EVEREST Home Edition at http://www.lavalys.com/index.php?lang=en is a freeware system information, system diagnostics and benchmarking solution for home PC users, based on the award-winning EVEREST Technology. It offers the world's most accurate system information and diagnostics capabilities, including online features, memory benchmarks, hardware monitoring, and low-level hardware information.


33 posted on 11/30/2004 2:00:03 PM PST by TomGuy (America: Best friend or worst enemy. Choose wisely.)
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To: zeugma

bump for later read


34 posted on 11/30/2004 2:01:10 PM PST by Space Wrangler
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To: zeugma

Most of the article seems to be the obligatory and popular Gates-Microsoft bashfest.


35 posted on 11/30/2004 2:01:13 PM PST by Old Sarge
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To: governsleastgovernsbest

Firefox is ok for basic websurfing, but it doesn't do Java very well. Also many of the plug-ins don't work with it. Its tabbed features and extensions are leaps ahead of IE.


36 posted on 11/30/2004 2:03:34 PM PST by TomGuy (America: Best friend or worst enemy. Choose wisely.)
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To: WildTurkey
YOUR MAC is vulnerable without a firewall. MORE vulnerable than XP SP2!

That conclusion is unsupported. It doesn't say that Macs are "vulnerable", only that they weren't targeted. As far as I know there are *no* remote exploits against Mac OS X in its default configuration (which has very few ports open).

"[But] it would have been very vulnerable had code been written to compromise its system," he added.

Well yeah, but that's a meaningless statement. Any system is vulnerable if code is written to compromise it.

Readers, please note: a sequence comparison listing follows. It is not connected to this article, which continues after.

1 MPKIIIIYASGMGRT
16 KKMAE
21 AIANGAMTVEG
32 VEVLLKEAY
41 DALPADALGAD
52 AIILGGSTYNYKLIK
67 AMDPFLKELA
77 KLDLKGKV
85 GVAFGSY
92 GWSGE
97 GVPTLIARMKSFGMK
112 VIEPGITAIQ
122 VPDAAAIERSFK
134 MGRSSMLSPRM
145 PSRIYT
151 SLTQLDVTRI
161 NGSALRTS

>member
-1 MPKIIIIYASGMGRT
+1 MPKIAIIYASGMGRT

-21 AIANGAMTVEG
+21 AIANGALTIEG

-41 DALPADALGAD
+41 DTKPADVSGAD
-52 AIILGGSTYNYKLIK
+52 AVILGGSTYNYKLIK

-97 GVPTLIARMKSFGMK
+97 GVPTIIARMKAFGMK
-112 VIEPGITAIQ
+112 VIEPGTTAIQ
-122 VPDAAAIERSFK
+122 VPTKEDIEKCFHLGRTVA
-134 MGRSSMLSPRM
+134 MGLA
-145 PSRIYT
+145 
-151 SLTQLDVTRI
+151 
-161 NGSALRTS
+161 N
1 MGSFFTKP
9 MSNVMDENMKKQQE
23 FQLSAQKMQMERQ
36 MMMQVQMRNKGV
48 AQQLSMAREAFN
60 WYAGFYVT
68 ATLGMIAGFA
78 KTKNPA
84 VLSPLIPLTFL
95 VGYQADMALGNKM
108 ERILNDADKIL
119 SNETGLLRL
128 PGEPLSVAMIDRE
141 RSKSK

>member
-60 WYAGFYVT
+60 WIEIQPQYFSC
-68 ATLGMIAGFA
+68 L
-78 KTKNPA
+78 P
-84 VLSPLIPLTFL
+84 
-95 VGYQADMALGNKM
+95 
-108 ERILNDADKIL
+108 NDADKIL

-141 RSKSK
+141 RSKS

Having said that, everyone should have a hardware firewall regardless of OS.

37 posted on 11/30/2004 2:05:12 PM PST by ThinkDifferent (A plan is not a litany of complaints)
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To: proxy_user

Probably 113 ident, a lot of NAT routers and firewalls will leave this "unstealthed" but closed.


38 posted on 11/30/2004 2:05:46 PM PST by this_ol_patriot
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To: zeugma
... if your are nailed up with a broadband connection, it is critcal that you have a hardware firewall to hide your PC from the hackers.

And you can get one for about fifty bucks. A small price to pay for peace of mind.

39 posted on 11/30/2004 2:07:38 PM PST by Mr Ramsbotham (Laws against sodomy are honored in the breech.)
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To: goldstategop
You can't close ALL ports.

Yes, you can close all ports to incoming traffic, and that's exactly what most consumer router/firewalls do. That doesn't affect your ability to create *outgoing* connections from your computer to the Internet. (Which also means it doesn't protect against spyware and trojans that use your machine to transmit data).

40 posted on 11/30/2004 2:08:18 PM PST by ThinkDifferent (A plan is not a litany of complaints)
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To: zeugma
We've been told we don't have to worry about a firewall because we have dial up. Is that true?

We just had Mozilla Firefox installed, and that has really cut down on the pop-ups, esp from the DrudgeReport!

41 posted on 11/30/2004 2:11:02 PM PST by ncpatriot
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To: TomGuy